Binance, reeling under the scrutiny from the US Securities and Exchange Commission (SEC), is taking measures to reorganise its business strategies. In a fresh development, the crypto exchange reportedly shut down its fiat-to-crypto platform Binance Connect on Wednesday. The platform was launched just a year ago in March 2022. Its main aim was to let retailers accept payments in the form of cryptocurrencies. The exchange plans to keep its focus on projects that promise long term returns.
“At Binance, we periodically review our products and services to ensure that our resources continue to be focused on core efforts that align with our long-term strategy. We consistently adapt and modify our business approach in response to changing market and user needs,” a CoinTelegraph report quoted a company spokesperson as saying.
The move was also confirmed by Biswap, a decentralised exchange built on Binance's BNB Chain, on X (formerly Twitter).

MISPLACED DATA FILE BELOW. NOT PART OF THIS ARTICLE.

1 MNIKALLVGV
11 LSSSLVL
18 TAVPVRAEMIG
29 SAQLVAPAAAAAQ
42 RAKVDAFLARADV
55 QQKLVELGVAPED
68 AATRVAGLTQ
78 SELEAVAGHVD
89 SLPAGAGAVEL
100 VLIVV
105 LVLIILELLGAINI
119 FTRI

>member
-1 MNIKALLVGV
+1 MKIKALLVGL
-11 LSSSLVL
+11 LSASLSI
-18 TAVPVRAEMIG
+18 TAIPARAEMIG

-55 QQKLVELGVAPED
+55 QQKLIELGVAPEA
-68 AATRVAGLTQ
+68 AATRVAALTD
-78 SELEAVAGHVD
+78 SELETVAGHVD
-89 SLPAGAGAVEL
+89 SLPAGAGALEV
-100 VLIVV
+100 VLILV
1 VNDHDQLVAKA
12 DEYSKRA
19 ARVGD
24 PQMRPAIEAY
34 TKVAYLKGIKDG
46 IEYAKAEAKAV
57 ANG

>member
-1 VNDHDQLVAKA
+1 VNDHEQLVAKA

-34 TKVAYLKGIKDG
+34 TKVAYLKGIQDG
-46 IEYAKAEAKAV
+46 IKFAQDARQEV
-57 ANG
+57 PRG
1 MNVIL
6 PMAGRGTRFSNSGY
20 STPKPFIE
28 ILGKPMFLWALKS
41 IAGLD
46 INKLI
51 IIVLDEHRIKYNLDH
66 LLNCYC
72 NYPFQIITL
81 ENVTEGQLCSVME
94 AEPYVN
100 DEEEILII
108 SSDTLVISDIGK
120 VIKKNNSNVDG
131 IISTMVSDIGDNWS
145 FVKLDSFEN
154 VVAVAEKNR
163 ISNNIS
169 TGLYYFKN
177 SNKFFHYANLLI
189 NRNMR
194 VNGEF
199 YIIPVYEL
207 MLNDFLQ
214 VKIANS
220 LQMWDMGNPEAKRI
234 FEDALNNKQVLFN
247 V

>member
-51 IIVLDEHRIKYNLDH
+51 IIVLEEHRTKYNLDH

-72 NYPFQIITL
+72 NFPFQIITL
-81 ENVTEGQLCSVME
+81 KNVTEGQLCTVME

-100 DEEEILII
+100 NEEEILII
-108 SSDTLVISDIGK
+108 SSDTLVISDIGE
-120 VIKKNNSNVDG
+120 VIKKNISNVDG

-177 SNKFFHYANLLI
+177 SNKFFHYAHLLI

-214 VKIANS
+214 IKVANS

Binance Connect used to let its users process fiat-to-crypto payments that bridged the gap between crypto and traditional finance. The platform had listed 50 cryptocurrencies at the time of its launch and had partners like Mastercard and Visa.
After promising crypto projects like FTX and Terra collapsed last year, community members were left high and dry. This could have led to a reduction in crypto-friendly retailers processing payments via cryptocurrencies.
The company has retracted services previously as well because of various reasons. In May last year, for instance, the exchange disabled its derivatives services in Spain because the authorities there reportedly believed that such offerings triggered operational complexity for investors and exposed them to the risk of losing more than what they had invested.
Binance has been under increased regulatory scrutiny in the US, too. The crypto exchange is in the crosshairs of the US Securities and Exchange Commission (SEC) and the US Commodity Futures Trading Commission (CFTC). For now, Binance has filed for a protective court order against the US SEC, claiming that the regulator's requests for information in its ongoing case against the exchange have been “overbroad” and “unduly burdensome.”
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